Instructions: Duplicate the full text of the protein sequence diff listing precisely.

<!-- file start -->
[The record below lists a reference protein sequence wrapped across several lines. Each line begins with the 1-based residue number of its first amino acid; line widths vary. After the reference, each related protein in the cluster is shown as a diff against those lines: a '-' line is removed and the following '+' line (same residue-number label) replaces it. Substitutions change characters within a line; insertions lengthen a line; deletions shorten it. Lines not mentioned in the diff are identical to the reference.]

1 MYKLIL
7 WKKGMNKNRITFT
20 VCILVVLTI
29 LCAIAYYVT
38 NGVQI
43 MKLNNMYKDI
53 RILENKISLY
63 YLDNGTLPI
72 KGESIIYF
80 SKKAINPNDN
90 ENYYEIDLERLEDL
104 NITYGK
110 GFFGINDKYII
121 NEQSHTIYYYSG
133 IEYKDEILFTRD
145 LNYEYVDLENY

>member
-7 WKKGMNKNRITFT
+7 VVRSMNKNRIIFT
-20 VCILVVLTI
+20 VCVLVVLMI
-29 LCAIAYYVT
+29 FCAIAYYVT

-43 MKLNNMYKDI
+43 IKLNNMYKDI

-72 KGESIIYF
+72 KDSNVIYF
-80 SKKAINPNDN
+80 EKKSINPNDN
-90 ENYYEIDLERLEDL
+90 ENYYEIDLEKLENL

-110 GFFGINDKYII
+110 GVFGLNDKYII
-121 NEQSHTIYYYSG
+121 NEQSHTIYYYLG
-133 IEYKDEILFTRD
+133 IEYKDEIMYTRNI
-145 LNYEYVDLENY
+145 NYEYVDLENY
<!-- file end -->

[The record below lists a reference protein sequence wrapped across several lines. Each line begins with the 1-based residue number of its first amino acid; line widths vary. After the reference, each related protein in the cluster is shown as a diff against those lines: a '-' line is removed and the following '+' line (same residue-number label) replaces it. Substitutions change characters within a line; insertions lengthen a line; deletions shorten it. Lines not mentioned in the diff are identical to the reference.]

1 MYKLIL
7 WKKGMNKNRITFT
20 VCILVVLTI
29 LCAIAYYVT
38 NGVQI
43 MKLNNMYKDI
53 RILENKISLY
63 YLDNGTLPI
72 KGESIIYF
80 SKKAINPNDN
90 ENYYEIDLERLEDL
104 NITYGK
110 GFFGINDKYII
121 NEQSHTIYYYSG
133 IEYKDEILFTRD
145 LNYEYVDLENY

>member
-7 WKKGMNKNRITFT
+7 VVRSMNKNRIIFT
-20 VCILVVLTI
+20 VCVLVVLMI
-29 LCAIAYYVT
+29 FCAIAYYVT

-43 MKLNNMYKDI
+43 IKLNNMYKDI

-72 KGESIIYF
+72 KDSNVIYF
-80 SKKAINPNDN
+80 EKKSINPNDN
-90 ENYYEIDLERLEDL
+90 ENYYEIDLEKLENL

-110 GFFGINDKYII
+110 GVFGLNDKYII
-121 NEQSHTIYYYSG
+121 NEQSHTIYYYLG
-133 IEYKDEILFTRD
+133 IEYKDEIMYTRNI
-145 LNYEYVDLENY
+145 NYEYVDLENY